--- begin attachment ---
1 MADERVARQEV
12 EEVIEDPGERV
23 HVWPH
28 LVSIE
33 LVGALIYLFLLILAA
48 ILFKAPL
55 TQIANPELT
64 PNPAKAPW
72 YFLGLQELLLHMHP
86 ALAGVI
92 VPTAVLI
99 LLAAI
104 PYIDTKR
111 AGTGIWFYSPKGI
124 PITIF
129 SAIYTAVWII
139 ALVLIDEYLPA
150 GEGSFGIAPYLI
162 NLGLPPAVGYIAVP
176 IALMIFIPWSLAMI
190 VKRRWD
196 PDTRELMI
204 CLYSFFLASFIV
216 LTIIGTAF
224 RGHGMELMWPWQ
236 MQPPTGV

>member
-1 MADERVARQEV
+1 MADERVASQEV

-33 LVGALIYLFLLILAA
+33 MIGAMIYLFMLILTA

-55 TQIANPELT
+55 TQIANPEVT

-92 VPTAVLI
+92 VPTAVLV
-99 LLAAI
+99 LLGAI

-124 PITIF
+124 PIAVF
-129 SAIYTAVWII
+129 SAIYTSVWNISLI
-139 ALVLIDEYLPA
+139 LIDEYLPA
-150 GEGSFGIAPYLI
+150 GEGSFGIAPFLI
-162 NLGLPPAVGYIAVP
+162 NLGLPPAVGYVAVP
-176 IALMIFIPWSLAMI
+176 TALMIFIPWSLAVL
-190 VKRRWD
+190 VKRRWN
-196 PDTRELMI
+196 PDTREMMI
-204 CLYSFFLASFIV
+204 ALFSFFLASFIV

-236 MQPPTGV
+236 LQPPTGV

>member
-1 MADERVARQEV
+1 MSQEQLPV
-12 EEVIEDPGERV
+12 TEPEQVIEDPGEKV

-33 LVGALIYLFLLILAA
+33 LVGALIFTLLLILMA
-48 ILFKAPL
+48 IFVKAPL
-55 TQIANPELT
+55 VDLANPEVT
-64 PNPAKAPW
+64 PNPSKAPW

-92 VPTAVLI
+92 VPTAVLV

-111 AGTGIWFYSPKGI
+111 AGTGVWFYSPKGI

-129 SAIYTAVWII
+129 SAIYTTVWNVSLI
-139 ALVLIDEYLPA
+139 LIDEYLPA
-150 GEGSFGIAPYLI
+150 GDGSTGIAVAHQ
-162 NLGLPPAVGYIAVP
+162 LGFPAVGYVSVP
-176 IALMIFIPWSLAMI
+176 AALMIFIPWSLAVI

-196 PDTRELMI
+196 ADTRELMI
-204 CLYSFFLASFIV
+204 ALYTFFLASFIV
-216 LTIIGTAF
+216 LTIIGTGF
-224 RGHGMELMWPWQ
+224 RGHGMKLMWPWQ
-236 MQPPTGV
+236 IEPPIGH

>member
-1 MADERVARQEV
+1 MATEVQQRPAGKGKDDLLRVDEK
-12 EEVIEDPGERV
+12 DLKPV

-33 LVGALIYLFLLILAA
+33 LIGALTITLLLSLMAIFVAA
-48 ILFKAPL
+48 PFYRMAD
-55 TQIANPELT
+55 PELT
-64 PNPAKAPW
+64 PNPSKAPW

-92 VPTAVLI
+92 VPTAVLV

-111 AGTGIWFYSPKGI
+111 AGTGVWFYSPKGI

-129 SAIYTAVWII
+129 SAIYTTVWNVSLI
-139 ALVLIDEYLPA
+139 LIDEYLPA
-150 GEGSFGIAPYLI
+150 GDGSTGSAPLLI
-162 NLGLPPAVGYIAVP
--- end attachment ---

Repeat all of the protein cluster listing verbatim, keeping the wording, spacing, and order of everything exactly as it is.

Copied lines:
1 MADERVARQEV
12 EEVIEDPGERV
23 HVWPH
28 LVSIE
33 LVGALIYLFLLILAA
48 ILFKAPL
55 TQIANPELT
64 PNPAKAPW
72 YFLGLQELLLHMHP
86 ALAGVI
92 VPTAVLI
99 LLAAI
104 PYIDTKR
111 AGTGIWFYSPKGI
124 PITIF
129 SAIYTAVWII
139 ALVLIDEYLPA
150 GEGSFGIAPYLI
162 NLGLPPAVGYIAVP
176 IALMIFIPWSLAMI
190 VKRRWD
196 PDTRELMI
204 CLYSFFLASFIV
216 LTIIGTAF
224 RGHGMELMWPWQ
236 MQPPTGV

>member
-1 MADERVARQEV
+1 MADERVASQEV

-33 LVGALIYLFLLILAA
+33 MIGAMIYLFMLILTA

-55 TQIANPELT
+55 TQIANPEVT

-92 VPTAVLI
+92 VPTAVLV
-99 LLAAI
+99 LLGAI

-124 PITIF
+124 PIAVF
-129 SAIYTAVWII
+129 SAIYTSVWNISLI
-139 ALVLIDEYLPA
+139 LIDEYLPA
-150 GEGSFGIAPYLI
+150 GEGSFGIAPFLI
-162 NLGLPPAVGYIAVP
+162 NLGLPPAVGYVAVP
-176 IALMIFIPWSLAMI
+176 TALMIFIPWSLAVL
-190 VKRRWD
+190 VKRRWN
-196 PDTRELMI
+196 PDTREMMI
-204 CLYSFFLASFIV
+204 ALFSFFLASFIV

-236 MQPPTGV
+236 LQPPTGV

>member
-1 MADERVARQEV
+1 MSQEQLPV
-12 EEVIEDPGERV
+12 TEPEQVIEDPGEKV

-33 LVGALIYLFLLILAA
+33 LVGALIFTLLLILMA
-48 ILFKAPL
+48 IFVKAPL
-55 TQIANPELT
+55 VDLANPEVT
-64 PNPAKAPW
+64 PNPSKAPW

-92 VPTAVLI
+92 VPTAVLV

-111 AGTGIWFYSPKGI
+111 AGTGVWFYSPKGI

-129 SAIYTAVWII
+129 SAIYTTVWNVSLI
-139 ALVLIDEYLPA
+139 LIDEYLPA
-150 GEGSFGIAPYLI
+150 GDGSTGIAVAHQ
-162 NLGLPPAVGYIAVP
+162 LGFPAVGYVSVP
-176 IALMIFIPWSLAMI
+176 AALMIFIPWSLAVI

-196 PDTRELMI
+196 ADTRELMI
-204 CLYSFFLASFIV
+204 ALYTFFLASFIV
-216 LTIIGTAF
+216 LTIIGTGF
-224 RGHGMELMWPWQ
+224 RGHGMKLMWPWQ
-236 MQPPTGV
+236 IEPPIGH

>member
-1 MADERVARQEV
+1 MATEVQQRPAGKGKDDLLRVDEK
-12 EEVIEDPGERV
+12 DLKPV

-33 LVGALIYLFLLILAA
+33 LIGALTITLLLSLMAIFVAA
-48 ILFKAPL
+48 PFYRMAD
-55 TQIANPELT
+55 PELT
-64 PNPAKAPW
+64 PNPSKAPW

-92 VPTAVLI
+92 VPTAVLV

-111 AGTGIWFYSPKGI
+111 AGTGVWFYSPKGI

-129 SAIYTAVWII
+129 SAIYTTVWNVSLI
-139 ALVLIDEYLPA
+139 LIDEYLPA
-150 GEGSFGIAPYLI
+150 GDGSTGSAPLLI
-162 NLGLPPAVGYIAVP